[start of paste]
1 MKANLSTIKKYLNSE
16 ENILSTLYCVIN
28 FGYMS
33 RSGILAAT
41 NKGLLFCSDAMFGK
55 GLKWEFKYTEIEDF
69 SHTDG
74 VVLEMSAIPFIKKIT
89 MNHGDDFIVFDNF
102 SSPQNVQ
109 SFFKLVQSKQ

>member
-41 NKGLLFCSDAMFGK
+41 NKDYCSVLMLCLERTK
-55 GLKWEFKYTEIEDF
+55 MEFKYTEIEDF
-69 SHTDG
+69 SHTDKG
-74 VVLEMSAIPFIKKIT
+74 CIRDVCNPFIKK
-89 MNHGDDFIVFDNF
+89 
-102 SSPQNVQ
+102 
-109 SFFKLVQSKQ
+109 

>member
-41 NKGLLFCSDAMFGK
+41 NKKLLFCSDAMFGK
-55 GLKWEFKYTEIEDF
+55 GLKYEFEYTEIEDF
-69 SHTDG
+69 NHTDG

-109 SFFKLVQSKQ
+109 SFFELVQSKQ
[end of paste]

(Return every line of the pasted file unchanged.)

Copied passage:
1 MKANLSTIKKYLNSE
16 ENILSTLYCVIN
28 FGYMS
33 RSGILAAT
41 NKGLLFCSDAMFGK
55 GLKWEFKYTEIEDF
69 SHTDG
74 VVLEMSAIPFIKKIT
89 MNHGDDFIVFDNF
102 SSPQNVQ
109 SFFKLVQSKQ

>member
-41 NKGLLFCSDAMFGK
+41 NKDYCSVLMLCLERTK
-55 GLKWEFKYTEIEDF
+55 MEFKYTEIEDF
-69 SHTDG
+69 SHTDKG
-74 VVLEMSAIPFIKKIT
+74 CIRDVCNPFIKK
-89 MNHGDDFIVFDNF
+89 
-102 SSPQNVQ
+102 
-109 SFFKLVQSKQ
+109 

>member
-41 NKGLLFCSDAMFGK
+41 NKKLLFCSDAMFGK
-55 GLKWEFKYTEIEDF
+55 GLKYEFEYTEIEDF
-69 SHTDG
+69 NHTDG

-109 SFFKLVQSKQ
+109 SFFELVQSKQ